Morrill had ample support back home in Lebanon. His half-brother, Nick DePalo, came out on occasion to hike sections. A relation in Virginia hosted Morrill, Rivera and their group during a break. When Morrill needed supplies shipped to a certain spot on the trail, his mother, Theresa DePalo, sent them on their way. Morrill’s group bedded down briefly at his home as they passed through the Upper Valley in early August.

Similarly, the group met up with the AT’s famed trail magic at times when it was most needed. Morrill recalled the snowy North Carolina morning, where a stranger ferried hikers down from a ridge in his truck, knowing someone might need the help. Another rainy day, at a road crossing in Virginia, the crew ran into a family grilling hot dogs and offering donuts, snacks and sodas to anyone needing a bite to eat.

Rivera found the unanticipated hospitality a highlight of her hike.

“I was really shocked by the humanity on the trail,” she said. “The kindness and people who would go out of their way to help us any way they could. I’d never experienced something quite like that.”

Nor did Rivera — who grew into the idea of an AT through-hike while completing courses at a Washington state wilderness college earlier in the year — realize the work involved in such an undertaking or the rewards it would offer upon accomplishment.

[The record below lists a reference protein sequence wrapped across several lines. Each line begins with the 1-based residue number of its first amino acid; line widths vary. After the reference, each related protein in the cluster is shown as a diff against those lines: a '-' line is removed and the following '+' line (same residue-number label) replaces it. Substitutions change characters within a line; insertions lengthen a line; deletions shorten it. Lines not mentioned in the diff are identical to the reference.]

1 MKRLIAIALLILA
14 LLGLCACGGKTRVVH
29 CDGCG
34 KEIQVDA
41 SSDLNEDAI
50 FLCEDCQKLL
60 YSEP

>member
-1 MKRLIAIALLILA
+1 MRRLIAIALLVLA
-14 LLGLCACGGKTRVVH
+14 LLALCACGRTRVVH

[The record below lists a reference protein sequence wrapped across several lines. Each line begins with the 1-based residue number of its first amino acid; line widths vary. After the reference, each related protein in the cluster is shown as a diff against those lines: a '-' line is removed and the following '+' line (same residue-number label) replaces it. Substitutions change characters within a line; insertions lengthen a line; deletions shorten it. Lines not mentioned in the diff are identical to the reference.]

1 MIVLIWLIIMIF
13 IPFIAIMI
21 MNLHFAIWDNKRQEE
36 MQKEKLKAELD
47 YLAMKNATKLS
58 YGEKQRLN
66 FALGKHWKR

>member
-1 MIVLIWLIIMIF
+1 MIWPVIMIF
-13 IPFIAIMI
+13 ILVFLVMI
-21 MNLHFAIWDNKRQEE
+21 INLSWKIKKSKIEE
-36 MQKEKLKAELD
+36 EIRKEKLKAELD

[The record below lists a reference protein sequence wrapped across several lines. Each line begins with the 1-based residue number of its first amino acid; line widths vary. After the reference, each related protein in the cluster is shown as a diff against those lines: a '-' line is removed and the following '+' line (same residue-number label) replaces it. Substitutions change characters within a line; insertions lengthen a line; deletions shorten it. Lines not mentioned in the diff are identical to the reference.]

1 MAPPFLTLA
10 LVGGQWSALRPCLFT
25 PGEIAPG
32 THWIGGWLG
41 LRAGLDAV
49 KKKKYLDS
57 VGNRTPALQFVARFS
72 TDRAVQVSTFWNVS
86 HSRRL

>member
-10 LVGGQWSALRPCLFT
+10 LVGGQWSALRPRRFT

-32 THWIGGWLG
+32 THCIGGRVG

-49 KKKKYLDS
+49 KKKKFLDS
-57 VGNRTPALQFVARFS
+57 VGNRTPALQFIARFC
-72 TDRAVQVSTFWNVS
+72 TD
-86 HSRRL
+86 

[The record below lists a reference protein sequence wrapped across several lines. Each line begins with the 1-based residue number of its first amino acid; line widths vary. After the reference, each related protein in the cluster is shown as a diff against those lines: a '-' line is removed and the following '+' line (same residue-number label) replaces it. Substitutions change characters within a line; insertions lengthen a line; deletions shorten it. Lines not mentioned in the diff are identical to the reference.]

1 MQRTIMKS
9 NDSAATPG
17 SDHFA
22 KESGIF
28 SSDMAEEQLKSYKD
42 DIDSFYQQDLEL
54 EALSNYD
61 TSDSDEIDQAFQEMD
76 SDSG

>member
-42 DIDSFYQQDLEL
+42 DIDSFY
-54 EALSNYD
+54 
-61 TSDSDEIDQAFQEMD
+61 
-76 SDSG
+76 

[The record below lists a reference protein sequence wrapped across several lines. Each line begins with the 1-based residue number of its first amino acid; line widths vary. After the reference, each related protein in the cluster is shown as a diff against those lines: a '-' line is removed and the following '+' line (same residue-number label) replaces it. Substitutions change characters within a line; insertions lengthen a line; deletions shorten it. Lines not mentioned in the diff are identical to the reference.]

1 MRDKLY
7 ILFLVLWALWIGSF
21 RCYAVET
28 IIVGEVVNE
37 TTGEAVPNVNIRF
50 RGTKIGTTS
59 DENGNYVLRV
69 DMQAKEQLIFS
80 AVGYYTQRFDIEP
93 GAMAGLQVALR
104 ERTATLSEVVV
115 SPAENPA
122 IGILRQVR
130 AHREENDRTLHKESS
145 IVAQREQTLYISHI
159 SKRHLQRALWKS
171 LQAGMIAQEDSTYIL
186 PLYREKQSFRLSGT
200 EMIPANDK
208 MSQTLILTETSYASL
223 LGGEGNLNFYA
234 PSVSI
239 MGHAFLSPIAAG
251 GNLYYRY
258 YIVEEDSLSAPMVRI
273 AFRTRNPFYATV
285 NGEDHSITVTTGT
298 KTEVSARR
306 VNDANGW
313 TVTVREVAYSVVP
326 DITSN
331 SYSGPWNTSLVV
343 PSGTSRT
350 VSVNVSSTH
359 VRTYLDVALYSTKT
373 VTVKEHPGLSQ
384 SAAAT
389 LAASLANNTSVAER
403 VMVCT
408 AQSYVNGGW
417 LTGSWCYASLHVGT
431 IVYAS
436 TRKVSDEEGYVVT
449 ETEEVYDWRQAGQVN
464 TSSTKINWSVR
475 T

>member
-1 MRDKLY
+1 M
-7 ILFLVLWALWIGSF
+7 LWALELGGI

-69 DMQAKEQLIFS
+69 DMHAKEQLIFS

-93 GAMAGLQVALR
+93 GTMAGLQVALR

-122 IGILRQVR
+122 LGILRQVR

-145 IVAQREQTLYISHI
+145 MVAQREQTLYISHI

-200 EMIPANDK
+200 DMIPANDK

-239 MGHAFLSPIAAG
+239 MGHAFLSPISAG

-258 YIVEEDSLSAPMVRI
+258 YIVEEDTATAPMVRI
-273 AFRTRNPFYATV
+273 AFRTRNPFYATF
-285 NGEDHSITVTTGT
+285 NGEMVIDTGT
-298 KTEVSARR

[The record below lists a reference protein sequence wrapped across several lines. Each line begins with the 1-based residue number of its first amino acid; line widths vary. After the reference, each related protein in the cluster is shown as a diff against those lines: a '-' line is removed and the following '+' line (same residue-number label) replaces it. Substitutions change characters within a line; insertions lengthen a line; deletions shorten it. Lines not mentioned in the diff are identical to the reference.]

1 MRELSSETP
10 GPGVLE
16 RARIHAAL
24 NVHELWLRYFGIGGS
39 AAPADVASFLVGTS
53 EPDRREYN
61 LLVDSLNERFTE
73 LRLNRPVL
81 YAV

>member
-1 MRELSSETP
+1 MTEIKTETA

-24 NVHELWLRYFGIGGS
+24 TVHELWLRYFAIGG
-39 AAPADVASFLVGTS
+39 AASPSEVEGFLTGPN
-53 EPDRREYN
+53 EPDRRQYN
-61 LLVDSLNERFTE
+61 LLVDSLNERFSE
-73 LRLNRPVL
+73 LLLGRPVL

“That first day (April 1), I was hiking with a guy named Dan; he wanted to do 27 miles, and at that time I had never computed how far that was, especially on the trail,” Rivera said. “I said I could probably do that. We made it to 20 miles by 6 o’clock; he wanted to keep going, but I’m absolutely dead. I’m thinking there’s no way I can do this. …

“It’s hard to grasp in the beginning. You have to take it day by day. It’s not how long you take or your progress. That’s how I made it through.”

Morrill and Rivera both are gradually reintegrating into their respective homes. Both are either back to work or seeking a job. They both talk of needing to save some money. They still communicate regularly.

And they both can see themselves hitting the long, hard trail again someday. There are two other long-distance routes out there — the 3,100-mile Continental Divide Trail through five Rocky Mountain states and the 2,600-mile Pacific Crest Trail in California, Oregon and Washington. The remaining jewels of a through-hiker’s triple crown, the CDT and PCT are both more remote than the AT and frequently achieve five-digit elevations.

After a five-month walk in the woods, however, the time has come to be still … or at least negotiate an acceptable truce with the stillness.

“It turned out to be so much more than just a hike,” Morrill said. “The people I met, the memories I’ve made, just everything I saw and did, it will just stick with me forever.”

Greg Fennell can be reached at or 603-727-3226.